Behavioural Signs of Cocaine Addiction

The physical signs of cocaine addiction also tend to combine with mental, emotional, and behavioural signs. These can be even more noticeable, especially to those living in close quarters to others. If you’re noticing any of these common behavioural signs along with some physical signs, it may be time to look into proper rehab and recovery:

  • Strange, erratic, and out-of-character actions
  • Agitation
  • Irritability
  • Violent outbursts
  • Spending more and more time with new friends and going to new locations
  • Spending less time on previously enjoyed activities and hobbies
  • Poor and worsening hygiene habits
  • Borrowing and/or stealing money
  • Sneaking around/lying
  • Poor performance/attendance at work and/or school
  • Disconnecting from loved ones

Behaviour can change slowly or very quickly, depending on the level of use and severity of addiction. The sooner an addiction is caught and addressed, the easier it’ll be to reverse these behavioural changes and let go of the new friends and activities associated with using.

behavioural signs of cocaine addiction

Mental and Emotional Signs of Cocaine Addiction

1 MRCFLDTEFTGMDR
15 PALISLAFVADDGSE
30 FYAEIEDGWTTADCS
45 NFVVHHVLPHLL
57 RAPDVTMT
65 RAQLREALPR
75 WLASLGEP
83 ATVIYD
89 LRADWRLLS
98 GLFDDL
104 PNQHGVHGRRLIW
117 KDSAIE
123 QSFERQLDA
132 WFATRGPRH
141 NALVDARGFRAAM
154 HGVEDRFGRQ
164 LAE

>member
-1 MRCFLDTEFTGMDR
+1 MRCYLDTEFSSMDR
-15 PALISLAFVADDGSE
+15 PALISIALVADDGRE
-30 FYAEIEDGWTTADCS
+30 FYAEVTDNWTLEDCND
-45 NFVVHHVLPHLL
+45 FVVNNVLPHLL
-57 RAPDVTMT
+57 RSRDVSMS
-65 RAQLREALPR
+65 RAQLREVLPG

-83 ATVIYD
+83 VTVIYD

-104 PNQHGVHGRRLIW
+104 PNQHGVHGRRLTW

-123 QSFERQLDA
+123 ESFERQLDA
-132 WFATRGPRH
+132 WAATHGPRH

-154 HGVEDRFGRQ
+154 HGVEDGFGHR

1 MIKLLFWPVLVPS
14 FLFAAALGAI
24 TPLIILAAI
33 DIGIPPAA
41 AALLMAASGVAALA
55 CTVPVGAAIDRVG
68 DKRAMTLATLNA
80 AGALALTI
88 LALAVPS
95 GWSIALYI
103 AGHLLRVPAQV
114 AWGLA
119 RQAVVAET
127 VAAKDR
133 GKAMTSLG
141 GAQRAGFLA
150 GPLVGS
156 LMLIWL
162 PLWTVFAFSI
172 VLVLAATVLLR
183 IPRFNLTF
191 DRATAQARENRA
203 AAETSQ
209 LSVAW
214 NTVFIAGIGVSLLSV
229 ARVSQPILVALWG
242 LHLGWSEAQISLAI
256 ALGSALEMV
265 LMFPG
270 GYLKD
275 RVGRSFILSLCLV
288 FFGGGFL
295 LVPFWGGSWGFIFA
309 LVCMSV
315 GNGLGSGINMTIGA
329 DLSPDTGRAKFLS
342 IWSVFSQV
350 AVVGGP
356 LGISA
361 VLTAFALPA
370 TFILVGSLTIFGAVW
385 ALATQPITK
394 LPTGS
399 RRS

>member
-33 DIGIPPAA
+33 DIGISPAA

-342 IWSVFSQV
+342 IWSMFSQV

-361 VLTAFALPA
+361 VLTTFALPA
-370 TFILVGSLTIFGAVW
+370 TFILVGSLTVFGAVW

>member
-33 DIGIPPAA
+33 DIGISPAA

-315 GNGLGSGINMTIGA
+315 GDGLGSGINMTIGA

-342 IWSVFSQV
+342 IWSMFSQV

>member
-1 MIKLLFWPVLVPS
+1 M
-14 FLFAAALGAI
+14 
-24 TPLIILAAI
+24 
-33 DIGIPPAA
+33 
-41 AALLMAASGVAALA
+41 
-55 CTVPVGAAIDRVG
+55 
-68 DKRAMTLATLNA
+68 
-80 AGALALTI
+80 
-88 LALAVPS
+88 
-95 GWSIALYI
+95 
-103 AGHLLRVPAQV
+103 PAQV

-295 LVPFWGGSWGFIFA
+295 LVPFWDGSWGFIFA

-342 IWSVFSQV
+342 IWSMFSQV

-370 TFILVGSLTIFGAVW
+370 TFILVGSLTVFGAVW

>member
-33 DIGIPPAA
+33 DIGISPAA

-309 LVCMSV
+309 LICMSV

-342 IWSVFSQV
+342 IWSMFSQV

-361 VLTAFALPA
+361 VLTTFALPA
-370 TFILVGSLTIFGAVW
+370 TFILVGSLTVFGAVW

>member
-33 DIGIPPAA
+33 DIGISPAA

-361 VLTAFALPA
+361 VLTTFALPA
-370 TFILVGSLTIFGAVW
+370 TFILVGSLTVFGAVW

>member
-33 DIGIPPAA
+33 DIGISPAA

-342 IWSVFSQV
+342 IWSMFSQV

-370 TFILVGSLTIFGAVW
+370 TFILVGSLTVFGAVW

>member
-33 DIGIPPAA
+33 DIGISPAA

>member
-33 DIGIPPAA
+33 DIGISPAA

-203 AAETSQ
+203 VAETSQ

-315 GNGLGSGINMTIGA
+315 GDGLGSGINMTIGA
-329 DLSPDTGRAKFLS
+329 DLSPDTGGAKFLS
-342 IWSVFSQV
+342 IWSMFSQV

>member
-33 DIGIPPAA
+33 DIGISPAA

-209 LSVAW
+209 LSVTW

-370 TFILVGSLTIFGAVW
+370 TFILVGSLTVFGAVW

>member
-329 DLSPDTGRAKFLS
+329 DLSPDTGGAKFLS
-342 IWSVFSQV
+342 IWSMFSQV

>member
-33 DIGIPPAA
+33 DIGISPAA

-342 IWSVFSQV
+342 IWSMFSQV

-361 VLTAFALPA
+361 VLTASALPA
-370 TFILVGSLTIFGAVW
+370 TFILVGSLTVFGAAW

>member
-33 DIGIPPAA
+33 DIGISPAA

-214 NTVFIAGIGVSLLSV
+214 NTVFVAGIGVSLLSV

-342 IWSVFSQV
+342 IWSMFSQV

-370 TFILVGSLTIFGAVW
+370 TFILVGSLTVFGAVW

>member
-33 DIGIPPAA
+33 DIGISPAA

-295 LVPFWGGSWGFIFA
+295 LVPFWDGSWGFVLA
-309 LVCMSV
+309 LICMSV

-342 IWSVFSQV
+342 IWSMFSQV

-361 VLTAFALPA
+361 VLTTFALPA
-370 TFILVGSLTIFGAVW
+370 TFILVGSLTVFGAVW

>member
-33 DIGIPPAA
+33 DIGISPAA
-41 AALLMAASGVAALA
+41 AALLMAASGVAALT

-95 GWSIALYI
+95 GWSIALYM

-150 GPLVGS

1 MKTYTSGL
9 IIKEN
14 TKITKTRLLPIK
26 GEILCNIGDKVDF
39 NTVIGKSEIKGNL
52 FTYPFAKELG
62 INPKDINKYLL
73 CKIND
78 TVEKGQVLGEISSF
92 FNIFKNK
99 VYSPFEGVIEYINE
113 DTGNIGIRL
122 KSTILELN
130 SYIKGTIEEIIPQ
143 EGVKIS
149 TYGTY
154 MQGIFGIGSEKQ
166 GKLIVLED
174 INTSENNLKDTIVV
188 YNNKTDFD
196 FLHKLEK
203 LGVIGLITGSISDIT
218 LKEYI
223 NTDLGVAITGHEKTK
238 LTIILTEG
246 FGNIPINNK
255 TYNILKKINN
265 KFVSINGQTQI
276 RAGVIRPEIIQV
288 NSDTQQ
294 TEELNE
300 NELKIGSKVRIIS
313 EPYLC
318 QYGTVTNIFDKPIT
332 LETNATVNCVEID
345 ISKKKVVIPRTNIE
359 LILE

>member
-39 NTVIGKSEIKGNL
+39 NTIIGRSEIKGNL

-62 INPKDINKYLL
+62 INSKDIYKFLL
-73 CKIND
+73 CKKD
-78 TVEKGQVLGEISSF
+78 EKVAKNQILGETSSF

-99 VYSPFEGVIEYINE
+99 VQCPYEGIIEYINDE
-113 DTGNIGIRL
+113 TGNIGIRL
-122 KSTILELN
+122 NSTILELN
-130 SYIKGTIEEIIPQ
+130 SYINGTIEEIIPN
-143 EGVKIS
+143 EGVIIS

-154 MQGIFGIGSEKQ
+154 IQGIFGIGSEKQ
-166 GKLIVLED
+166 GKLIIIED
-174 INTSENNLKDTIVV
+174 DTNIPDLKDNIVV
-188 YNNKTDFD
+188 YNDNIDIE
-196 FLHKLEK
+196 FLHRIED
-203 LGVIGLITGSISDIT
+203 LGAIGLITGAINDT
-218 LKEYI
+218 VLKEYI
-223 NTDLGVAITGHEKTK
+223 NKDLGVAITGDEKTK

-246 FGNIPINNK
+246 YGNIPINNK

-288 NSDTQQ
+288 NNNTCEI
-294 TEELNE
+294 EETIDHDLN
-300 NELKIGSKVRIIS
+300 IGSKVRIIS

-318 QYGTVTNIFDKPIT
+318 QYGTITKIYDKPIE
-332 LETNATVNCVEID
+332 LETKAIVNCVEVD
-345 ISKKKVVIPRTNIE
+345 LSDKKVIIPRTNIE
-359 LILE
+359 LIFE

Next, we have the mental and emotional signs of cocaine addiction. These can be harder to spot in someone else, but not impossible. In the early stages of addiction, some feelings and experiences are fun and seem positive, hence why people keep going back to them. However, it will quickly devolve into scarier feelings and symptoms that are harder to manage:

  • Excessive energy
  • Euphoria
  • Alertness and focus
  • Giddiness
  • Loss of inhibition
  • Increased sensitivity to sounds, sights, and touch
  • Paranoia
  • Mood swings
  • Hallucinations
  • Insomnia
  • Anxiety/panic attacks
  • Depression/suicidal thinking
  • Bipolar tendencies
  • Vertigo

Other Signs of Cocaine Addiction

Lastly, there are what are known as circumstantial or environmental signs of cocaine addiction. These are things that start happening in the life of someone who’s become addicted. These things may be easy to hide at first, but they’ll eventually become undeniable, especially to those close to the one who’s struggling with addiction.

For example: